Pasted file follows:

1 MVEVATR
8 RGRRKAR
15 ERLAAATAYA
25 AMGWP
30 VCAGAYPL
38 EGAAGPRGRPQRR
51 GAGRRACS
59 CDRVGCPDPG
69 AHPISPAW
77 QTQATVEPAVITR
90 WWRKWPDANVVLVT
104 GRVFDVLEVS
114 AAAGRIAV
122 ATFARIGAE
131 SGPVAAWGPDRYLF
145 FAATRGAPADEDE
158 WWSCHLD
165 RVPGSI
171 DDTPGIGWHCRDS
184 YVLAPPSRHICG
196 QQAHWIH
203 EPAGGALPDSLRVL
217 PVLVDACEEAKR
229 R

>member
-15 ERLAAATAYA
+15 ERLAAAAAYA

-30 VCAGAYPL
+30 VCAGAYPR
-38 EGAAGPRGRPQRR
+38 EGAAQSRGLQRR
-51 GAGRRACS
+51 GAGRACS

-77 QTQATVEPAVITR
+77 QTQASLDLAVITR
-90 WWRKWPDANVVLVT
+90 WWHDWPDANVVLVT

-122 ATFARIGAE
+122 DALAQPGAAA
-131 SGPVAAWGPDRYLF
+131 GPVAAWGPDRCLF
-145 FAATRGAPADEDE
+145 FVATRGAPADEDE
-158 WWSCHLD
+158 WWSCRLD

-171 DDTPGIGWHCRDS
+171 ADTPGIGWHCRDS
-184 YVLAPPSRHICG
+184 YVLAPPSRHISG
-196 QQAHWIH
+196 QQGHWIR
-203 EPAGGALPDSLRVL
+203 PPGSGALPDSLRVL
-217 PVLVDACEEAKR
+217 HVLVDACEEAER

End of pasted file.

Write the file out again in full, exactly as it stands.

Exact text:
1 MVEVATR
8 RGRRKAR
15 ERLAAATAYA
25 AMGWP
30 VCAGAYPL
38 EGAAGPRGRPQRR
51 GAGRRACS
59 CDRVGCPDPG
69 AHPISPAW
77 QTQATVEPAVITR
90 WWRKWPDANVVLVT
104 GRVFDVLEVS
114 AAAGRIAV
122 ATFARIGAE
131 SGPVAAWGPDRYLF
145 FAATRGAPADEDE
158 WWSCHLD
165 RVPGSI
171 DDTPGIGWHCRDS
184 YVLAPPSRHICG
196 QQAHWIH
203 EPAGGALPDSLRVL
217 PVLVDACEEAKR
229 R

>member
-15 ERLAAATAYA
+15 ERLAAAAAYA

-30 VCAGAYPL
+30 VCAGAYPR
-38 EGAAGPRGRPQRR
+38 EGAAQSRGLQRR
-51 GAGRRACS
+51 GAGRACS

-77 QTQATVEPAVITR
+77 QTQASLDLAVITR
-90 WWRKWPDANVVLVT
+90 WWHDWPDANVVLVT

-122 ATFARIGAE
+122 DALAQPGAAA
-131 SGPVAAWGPDRYLF
+131 GPVAAWGPDRCLF
-145 FAATRGAPADEDE
+145 FVATRGAPADEDE
-158 WWSCHLD
+158 WWSCRLD

-171 DDTPGIGWHCRDS
+171 ADTPGIGWHCRDS
-184 YVLAPPSRHICG
+184 YVLAPPSRHISG
-196 QQAHWIH
+196 QQGHWIR
-203 EPAGGALPDSLRVL
+203 PPGSGALPDSLRVL
-217 PVLVDACEEAKR
+217 HVLVDACEEAER